These unhappy graduates claimed their law schools mislead them about their post-graduation employment prospects (direct article quotes):
Disgruntled law-school graduates who filed suits accusing their alma maters of deceiving them about their chances of landing a well-paying job haven’t had much success in court.
More than a dozen class actions were filed in 2011 and 2012, but courts across the country have knocked out the lawsuits one by one, including a recent dismissal in Florida. Only a few remain.
I sense this frustration because the jobless recovery is real. Statistical analysis and employment research proves white collar jobs for undergraduates and graduate program students started disappearing in 2002.
There’s Good News. I see opportunity for these unemployed attorneys. I see solo entrepreneurs with legal expertise to offer clients. Here are three (3) online platform ideas so unemployed lawyers as well as practicing ones can land their own clients and market themselves.
Photo Credit: by Antigo Coletivo Mambembe via flickr
I think I pissed off The Wall Street Journal Technology Team. Last night, I unsuccessfully published a comment to Deepa Seetharaman‘s great article, LinkedIn Gets Boost From Mobile, Overseas Users.
Google Chrome issues continue rearing its ugly head whenever I comment on blog posts or articles in The WSJ, LinkedIn, or Medium. Great. Now, I’m blacklisted as a spammer for multiple publishing attempts.
Here’s the comment I intended to post at The Wall Street Journal. The following quote contains modifications because I’m exceeding the 1000 character limit in WSJ’s commenting system:
Photo Credit: via flickr by Average Jane
Here are 37 reasons I believe Twitter should keep the 140-character count constraint. Please help me get this list to 140.
Please abide by one (1) rule. Your reason(s) must be 140 characters or less (including the number). For example, Reason #1 equals 11 characters. Here’s the link to The Twitter Character Counter Tool I used to help me write this post.
Please share your ideas in the comments with your Twitter handle (mine is @tonyfaustino).
I’ll do my part to share your ideas with my following as we collectively work to reach 140 reasons.
Social Media ReInvention Community Members know I value the teachings of Dorie Clark. Her first book, Reinventing YOU: Define Your Brand. Imagine Your Future., continues its profound influence on my own 21st century career management.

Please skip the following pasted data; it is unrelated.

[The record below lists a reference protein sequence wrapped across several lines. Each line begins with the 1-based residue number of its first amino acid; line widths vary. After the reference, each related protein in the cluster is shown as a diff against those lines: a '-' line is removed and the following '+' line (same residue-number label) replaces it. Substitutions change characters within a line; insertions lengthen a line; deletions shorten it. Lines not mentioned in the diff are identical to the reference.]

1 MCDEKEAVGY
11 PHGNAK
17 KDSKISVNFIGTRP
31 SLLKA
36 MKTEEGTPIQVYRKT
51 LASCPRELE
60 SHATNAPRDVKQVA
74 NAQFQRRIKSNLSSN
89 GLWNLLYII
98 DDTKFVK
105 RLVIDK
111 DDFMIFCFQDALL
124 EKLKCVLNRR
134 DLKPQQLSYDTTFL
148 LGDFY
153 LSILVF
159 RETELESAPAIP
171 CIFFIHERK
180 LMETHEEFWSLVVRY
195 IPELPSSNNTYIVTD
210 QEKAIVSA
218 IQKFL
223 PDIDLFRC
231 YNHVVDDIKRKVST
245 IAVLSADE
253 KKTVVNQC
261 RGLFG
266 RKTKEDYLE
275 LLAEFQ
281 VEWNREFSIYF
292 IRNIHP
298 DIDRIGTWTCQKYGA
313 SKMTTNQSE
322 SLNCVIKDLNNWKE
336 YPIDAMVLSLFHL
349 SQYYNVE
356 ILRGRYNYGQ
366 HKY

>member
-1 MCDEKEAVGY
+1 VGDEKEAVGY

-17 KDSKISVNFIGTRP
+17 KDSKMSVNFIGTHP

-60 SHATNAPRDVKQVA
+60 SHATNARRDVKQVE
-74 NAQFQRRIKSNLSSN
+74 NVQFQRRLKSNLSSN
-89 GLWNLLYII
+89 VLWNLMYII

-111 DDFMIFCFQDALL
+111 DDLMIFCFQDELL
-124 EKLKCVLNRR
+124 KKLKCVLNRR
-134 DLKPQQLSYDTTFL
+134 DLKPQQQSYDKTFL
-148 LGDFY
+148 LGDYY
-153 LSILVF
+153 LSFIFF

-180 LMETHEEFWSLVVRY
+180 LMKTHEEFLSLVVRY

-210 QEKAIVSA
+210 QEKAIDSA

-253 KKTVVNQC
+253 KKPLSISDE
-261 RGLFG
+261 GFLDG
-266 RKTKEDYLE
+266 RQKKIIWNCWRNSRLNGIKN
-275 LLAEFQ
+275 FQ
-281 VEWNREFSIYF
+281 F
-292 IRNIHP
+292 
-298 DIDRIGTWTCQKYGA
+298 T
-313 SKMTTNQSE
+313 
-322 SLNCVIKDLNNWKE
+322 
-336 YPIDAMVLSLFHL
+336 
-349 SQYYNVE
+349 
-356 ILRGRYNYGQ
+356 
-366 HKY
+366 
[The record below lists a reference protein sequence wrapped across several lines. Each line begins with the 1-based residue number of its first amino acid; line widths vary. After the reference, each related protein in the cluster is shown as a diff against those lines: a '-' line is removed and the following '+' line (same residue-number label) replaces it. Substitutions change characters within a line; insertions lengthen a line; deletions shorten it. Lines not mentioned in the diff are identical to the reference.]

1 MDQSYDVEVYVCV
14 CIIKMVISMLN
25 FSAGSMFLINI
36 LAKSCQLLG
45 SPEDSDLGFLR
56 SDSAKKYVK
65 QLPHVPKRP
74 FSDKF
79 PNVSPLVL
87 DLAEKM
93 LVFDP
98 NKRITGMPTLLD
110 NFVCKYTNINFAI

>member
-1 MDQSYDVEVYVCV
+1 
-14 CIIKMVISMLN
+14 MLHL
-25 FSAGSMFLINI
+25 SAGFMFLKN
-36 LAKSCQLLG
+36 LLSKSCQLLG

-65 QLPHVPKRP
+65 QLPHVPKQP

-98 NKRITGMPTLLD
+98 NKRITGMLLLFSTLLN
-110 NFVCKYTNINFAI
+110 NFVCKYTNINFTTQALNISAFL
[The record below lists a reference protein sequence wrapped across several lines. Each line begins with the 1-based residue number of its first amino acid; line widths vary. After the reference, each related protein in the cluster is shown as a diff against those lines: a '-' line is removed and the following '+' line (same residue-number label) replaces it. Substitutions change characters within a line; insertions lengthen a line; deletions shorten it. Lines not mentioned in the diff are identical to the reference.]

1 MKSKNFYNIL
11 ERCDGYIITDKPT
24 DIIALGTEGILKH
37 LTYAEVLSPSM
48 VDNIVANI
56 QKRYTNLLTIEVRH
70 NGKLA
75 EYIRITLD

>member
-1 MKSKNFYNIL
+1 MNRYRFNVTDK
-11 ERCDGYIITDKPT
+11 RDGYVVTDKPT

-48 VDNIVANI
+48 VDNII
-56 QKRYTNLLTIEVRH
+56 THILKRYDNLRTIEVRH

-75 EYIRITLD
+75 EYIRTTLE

Dorie Clark’s Stand Out Is The Defacto 21st Century Career Management Strategy Manual. Dorie’s latest book, Stand Out: How To Find Your Breakthrough Idea And Build A Following Around It, is exceptional. The practical, accessible, and inspiring paths Dorie describes to becoming an industry thought leader are moving. Her actionable advice, superb writing, and real-world profiles are more relevant than ever in our increasingly robot-, algorithm-, outsource-driven world.
Stand Out IS the powerful and practical, how-to, user’s manual to accompany Seth Godin’s visionary ideas from Tribes and Linchpin. If Tribes and Linchpin are our target destinations, Stand Out maps out accessible paths we can choose to take. (more…)
Photo Credit: by sheggy via flickr
This post contains self-promotion. But, please stay to share in the great news at Social Media ReInvention.
When good things happen, it’s important to reflect and express gratitude.
The Social Media ReInvention Community continues earning important news media mentions and credibility you generously support it. Thank YOU for investing your time in our growing community and sharing my work with your family, friends, and colleagues.
I can’t thank you enough. May your respective 2015’s be filled with many blessings for you and your families 🙂 (more…)
Photo Credit: sakeeb via flickr
eMarketer published on August 31st: Does Your Marketing Influence B2B Decision-Makers? — Word-of-mouth is a winner—marketing, not so much.
The article shared important and discouraging insights for B2B (business-to-business) content marketers:
Word-of-mouth is a key driver, with businesspeople looking to friends in the industry and other third-party experts ahead of traditional or digital marketing resources.
Nearly two in five respondents said their professional network was the No. 1 most influential source at purchasing time. Industry experts came in second place, followed by internal influencers. Vendor-supplied content was a distant fourth, with just 14% of responses.
I’ll address the B2B content marketing implications later in this post.
For now, let’s dive into two (2) key issues: (1) A B2B buyer’s professional network important influence in the outcomes of six- to seven-figure business deals / complex sales and (2) LinkedIn’s immediate importance in the B2B buyer journey. (more…)